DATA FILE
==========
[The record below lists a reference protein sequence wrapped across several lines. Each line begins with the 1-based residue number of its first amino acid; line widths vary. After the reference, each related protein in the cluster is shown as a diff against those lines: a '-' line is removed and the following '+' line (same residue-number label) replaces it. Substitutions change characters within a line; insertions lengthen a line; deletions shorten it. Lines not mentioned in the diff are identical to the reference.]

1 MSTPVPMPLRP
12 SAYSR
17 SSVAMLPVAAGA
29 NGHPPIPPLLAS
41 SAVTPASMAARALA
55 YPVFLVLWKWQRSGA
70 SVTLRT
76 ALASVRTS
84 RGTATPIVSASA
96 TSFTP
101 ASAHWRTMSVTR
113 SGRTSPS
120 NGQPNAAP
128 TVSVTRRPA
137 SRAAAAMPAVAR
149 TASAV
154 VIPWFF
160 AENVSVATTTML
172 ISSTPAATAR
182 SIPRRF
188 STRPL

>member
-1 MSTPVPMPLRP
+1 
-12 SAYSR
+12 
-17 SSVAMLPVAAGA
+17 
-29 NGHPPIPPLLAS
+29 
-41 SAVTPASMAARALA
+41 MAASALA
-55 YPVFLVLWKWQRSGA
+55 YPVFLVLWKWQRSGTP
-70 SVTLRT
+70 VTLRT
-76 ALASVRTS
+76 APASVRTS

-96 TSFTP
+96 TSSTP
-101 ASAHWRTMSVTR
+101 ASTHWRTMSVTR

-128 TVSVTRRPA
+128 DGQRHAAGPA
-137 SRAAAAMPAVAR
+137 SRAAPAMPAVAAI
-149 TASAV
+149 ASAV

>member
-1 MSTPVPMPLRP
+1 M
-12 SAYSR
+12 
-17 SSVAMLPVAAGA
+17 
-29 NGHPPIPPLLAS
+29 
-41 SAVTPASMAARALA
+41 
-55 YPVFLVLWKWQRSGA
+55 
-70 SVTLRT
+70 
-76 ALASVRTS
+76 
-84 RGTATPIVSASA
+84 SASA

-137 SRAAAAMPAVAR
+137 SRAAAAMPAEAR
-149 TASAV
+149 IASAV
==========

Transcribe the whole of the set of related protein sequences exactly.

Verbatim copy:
[The record below lists a reference protein sequence wrapped across several lines. Each line begins with the 1-based residue number of its first amino acid; line widths vary. After the reference, each related protein in the cluster is shown as a diff against those lines: a '-' line is removed and the following '+' line (same residue-number label) replaces it. Substitutions change characters within a line; insertions lengthen a line; deletions shorten it. Lines not mentioned in the diff are identical to the reference.]

1 MSTPVPMPLRP
12 SAYSR
17 SSVAMLPVAAGA
29 NGHPPIPPLLAS
41 SAVTPASMAARALA
55 YPVFLVLWKWQRSGA
70 SVTLRT
76 ALASVRTS
84 RGTATPIVSASA
96 TSFTP
101 ASAHWRTMSVTR
113 SGRTSPS
120 NGQPNAAP
128 TVSVTRRPA
137 SRAAAAMPAVAR
149 TASAV
154 VIPWFF
160 AENVSVATTTML
172 ISSTPAATAR
182 SIPRRF
188 STRPL

>member
-1 MSTPVPMPLRP
+1 
-12 SAYSR
+12 
-17 SSVAMLPVAAGA
+17 
-29 NGHPPIPPLLAS
+29 
-41 SAVTPASMAARALA
+41 MAASALA
-55 YPVFLVLWKWQRSGA
+55 YPVFLVLWKWQRSGTP
-70 SVTLRT
+70 VTLRT
-76 ALASVRTS
+76 APASVRTS

-96 TSFTP
+96 TSSTP
-101 ASAHWRTMSVTR
+101 ASTHWRTMSVTR

-128 TVSVTRRPA
+128 DGQRHAAGPA
-137 SRAAAAMPAVAR
+137 SRAAPAMPAVAAI
-149 TASAV
+149 ASAV

>member
-1 MSTPVPMPLRP
+1 M
-12 SAYSR
+12 
-17 SSVAMLPVAAGA
+17 
-29 NGHPPIPPLLAS
+29 
-41 SAVTPASMAARALA
+41 
-55 YPVFLVLWKWQRSGA
+55 
-70 SVTLRT
+70 
-76 ALASVRTS
+76 
-84 RGTATPIVSASA
+84 SASA

-137 SRAAAAMPAVAR
+137 SRAAAAMPAEAR
-149 TASAV
+149 IASAV